Josh Harris, the owner of the Philadelphia 76ers and the New Jersey Devils, has agreed to acquire the Washington Commanders for a record $6 billion from Dan Snyder, the team’s longtime owner who has been beset by problems that have drawn investigations from the National Football League, Congress, and other government organizations.
With the end of Snyder’s tenure, the NFL attempted to remove itself from a terrible chapter in league history and restore the popular franchise’s future, which had been tainted by charges of a hostile workplace and an inability to acquire a new stadium under Snyder.
Multiple persons with knowledge of the arrangement who were not permitted to talk publicly about the details confirmed the sale, which was initially reported by Sportico.
The deal comes as the NFL conducts its second investigation into numerous sexual harassment charges leveled against club leaders, including Snyder, as well as alleged financial irregularities.
These charges, along with Snyder’s failure to construct a new stadium and public anger, prompted several of the league’s other owners to contemplate voting to force him to sell the club, which he purchased in 1999 for $800 million.
Once the Harris group files its offer, it must be authorized by the league’s finance committee and at least three-quarters of the league’s 31 other club owners, which could happen within weeks. Mitchell Rales, a millionaire from the Washington, D.C., region, is among Harris’ limited partners, as is Magic Johnson.
The owners will next meet in person on May 22 and 23 in Minneapolis. Last June, the Walton family, creators of Walmart, paid $4.65 billion to purchase the Denver Broncos, almost double the previous record price for an N.F.L. franchise.
The Commanders, the NFL, and Josh Harris all refused to comment on the accord.
Snyder and Tanya, the team’s co-owner, officially started looking for a buyer in November 2022, when they contacted Bank of America to solicit bids for all or a part of the Commanders.
They started taking proposals only weeks after Indianapolis Colts owner Jim Irsay said that Snyder “needs to be removed,” confirming what owners had been saying quietly for months.
Snyder has faced a rising number of controversies and legal issues in recent years. In July 2020, Snyder succumbed to years of criticism, notably from one of the team’s largest sponsors, FedEx, and decided to replace the team’s long-standing name, which many saw as a slur towards Native Americans.
Several weeks later, hundreds of female workers accused Snyder and senior executives of sexual harassment. Snyder recruited a top Washington lawyer to investigate the claims, which were published in The Washington Post, but the probe was immediately taken over by the league.
Snyder sued his limited partners, alleging that they sought to defame his character in order to undermine his ownership of the team, resulting in a very heated court fight that included charges that Snyder mishandled the club financially.
The disagreement was resolved by a league-appointed mediator in the spring of 2021 when the owners authorized Snyder to incur $450 million in extra debt in order to buy out the three limited partners who owned 40% of the team.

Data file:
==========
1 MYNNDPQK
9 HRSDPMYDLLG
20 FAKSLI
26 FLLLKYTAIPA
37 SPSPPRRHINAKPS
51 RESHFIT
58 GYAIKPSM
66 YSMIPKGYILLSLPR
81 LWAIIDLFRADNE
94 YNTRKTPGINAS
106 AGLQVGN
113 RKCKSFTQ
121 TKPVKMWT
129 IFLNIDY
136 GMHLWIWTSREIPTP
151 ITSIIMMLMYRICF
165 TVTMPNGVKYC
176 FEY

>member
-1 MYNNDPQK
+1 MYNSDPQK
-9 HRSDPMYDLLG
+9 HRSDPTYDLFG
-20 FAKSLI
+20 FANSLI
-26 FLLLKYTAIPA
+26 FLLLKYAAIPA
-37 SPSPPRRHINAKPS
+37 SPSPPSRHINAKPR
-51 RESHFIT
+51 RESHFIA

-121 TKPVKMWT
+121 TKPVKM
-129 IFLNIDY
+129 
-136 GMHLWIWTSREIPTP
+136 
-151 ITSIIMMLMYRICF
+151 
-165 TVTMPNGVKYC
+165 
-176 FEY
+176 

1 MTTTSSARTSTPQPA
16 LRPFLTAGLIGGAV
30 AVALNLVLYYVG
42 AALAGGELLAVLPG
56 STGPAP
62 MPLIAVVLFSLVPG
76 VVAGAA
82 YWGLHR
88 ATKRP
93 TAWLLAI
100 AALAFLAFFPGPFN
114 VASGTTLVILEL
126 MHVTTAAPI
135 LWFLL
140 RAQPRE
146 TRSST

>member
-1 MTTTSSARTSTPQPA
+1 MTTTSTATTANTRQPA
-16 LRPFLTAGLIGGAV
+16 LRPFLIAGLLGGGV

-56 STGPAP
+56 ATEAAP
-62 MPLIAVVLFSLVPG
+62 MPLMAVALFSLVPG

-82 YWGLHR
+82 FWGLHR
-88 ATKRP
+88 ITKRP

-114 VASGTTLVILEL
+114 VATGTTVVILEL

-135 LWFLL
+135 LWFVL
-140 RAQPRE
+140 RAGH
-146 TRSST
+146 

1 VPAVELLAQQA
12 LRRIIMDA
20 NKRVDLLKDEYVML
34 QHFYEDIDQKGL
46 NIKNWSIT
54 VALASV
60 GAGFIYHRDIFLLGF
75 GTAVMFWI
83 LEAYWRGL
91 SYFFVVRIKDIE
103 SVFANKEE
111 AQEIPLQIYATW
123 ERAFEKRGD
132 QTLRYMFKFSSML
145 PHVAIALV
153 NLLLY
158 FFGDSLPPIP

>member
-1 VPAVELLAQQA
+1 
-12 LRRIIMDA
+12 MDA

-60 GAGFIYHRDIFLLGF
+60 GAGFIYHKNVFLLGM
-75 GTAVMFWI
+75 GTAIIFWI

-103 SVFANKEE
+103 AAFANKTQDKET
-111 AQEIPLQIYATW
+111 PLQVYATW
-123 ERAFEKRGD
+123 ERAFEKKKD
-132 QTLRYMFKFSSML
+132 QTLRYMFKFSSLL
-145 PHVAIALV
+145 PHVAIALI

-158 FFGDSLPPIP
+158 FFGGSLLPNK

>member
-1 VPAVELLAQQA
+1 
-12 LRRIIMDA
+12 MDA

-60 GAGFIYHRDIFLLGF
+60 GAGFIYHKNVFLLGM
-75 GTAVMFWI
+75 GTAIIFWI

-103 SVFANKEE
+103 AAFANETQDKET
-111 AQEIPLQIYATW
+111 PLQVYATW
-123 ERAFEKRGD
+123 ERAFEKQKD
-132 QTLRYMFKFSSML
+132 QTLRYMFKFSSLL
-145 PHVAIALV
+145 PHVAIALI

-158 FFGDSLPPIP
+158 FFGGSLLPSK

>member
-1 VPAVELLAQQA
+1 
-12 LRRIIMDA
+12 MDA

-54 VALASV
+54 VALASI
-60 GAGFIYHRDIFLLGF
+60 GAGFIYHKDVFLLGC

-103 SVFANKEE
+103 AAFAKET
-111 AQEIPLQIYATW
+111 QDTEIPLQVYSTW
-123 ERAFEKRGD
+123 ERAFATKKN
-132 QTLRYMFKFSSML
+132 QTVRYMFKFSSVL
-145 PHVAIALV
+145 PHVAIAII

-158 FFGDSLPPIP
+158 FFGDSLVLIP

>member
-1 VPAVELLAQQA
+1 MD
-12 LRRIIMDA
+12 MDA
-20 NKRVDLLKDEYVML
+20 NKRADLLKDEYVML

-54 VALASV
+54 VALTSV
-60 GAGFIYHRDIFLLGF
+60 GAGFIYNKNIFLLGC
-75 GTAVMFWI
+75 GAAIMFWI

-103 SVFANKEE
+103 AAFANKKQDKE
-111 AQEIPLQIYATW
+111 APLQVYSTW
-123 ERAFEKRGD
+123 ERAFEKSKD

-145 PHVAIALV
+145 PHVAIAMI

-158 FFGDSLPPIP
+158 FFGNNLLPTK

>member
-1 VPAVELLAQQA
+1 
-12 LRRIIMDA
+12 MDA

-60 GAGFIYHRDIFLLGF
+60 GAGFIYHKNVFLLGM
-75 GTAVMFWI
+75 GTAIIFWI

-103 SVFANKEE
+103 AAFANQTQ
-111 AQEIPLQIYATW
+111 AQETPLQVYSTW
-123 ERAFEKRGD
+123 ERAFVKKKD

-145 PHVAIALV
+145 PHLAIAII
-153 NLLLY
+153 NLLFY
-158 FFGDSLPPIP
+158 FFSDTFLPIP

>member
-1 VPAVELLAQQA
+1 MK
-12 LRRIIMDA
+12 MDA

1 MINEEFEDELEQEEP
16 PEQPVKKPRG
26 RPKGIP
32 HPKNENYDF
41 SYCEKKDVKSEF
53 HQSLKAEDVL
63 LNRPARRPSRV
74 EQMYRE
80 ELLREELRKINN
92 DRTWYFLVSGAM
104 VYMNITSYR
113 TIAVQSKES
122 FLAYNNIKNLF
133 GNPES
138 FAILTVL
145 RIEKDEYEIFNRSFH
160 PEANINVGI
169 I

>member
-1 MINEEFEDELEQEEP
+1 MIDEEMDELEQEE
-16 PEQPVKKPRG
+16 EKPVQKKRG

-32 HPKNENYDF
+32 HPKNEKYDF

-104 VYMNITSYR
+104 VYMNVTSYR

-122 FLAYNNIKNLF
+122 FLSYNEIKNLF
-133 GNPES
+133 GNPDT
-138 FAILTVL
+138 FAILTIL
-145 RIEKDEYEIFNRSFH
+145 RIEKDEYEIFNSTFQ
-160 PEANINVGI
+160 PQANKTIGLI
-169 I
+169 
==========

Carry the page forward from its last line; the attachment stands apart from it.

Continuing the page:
After a league-led investigation found that a rampant culture of sexual harassment perpetuated by managers and executives had persisted at the team for more than a decade and that Snyder had done nothing to stop it, the league fined the club a record $10 million and ordered Snyder to stay away from the team in July 2021.
Despite the fact that some executives were dismissed and others resigned, Snyder asked the league to keep the precise findings quiet, and Commissioner Roger Goodell only provided a brief synopsis.
This prompted a congressional committee to initiate its own probe into the team’s front office’s handling of women. Witnesses testified about additional allegations leveled against Snyder, who was deposed for almost 11 hours.
Following the additional charges, the league launched a second investigation headed by former federal prosecutor Mary Jo White. The National Football League has yet to share her findings.
The United States Attorney’s Office for the Eastern District of Virginia started a criminal investigation into accusations that the team committed financial fraud in November 2022. The attorneys general of Virginia and the District of Columbia also sued Snyder and his crew. The latter action was resolved, with the club agreeing to pay a $425,000 fine and refund around $200,000 in season-ticket reservations.
In the midst of legal investigations and waning public support, Snyder faced tremendous obstacles in constructing a new stadium in the area to replace the outdated FedEx Field, which opened in 1997 and has been plagued by pipe leaks and other structural flaws.
Under Snyder, the Commanders ended with winning records in just six of 24 seasons and won only two postseason games. The loss, along with the rickety stadium, turned off people. Despite often playing before sold-out audiences in the 1980s and 1990s, the club has recently been at the bottom of the N.F.L. in home attendance.
Nonetheless, Forbes placed the Commanders as the ninth most valuable club in sports in 2022, ahead of the NBA’s Los Angeles Lakers and Premier League’s Manchester United, owing in large part to the N.F.L.’s revenue sharing model and the windfall secured by football’s television rights agreements.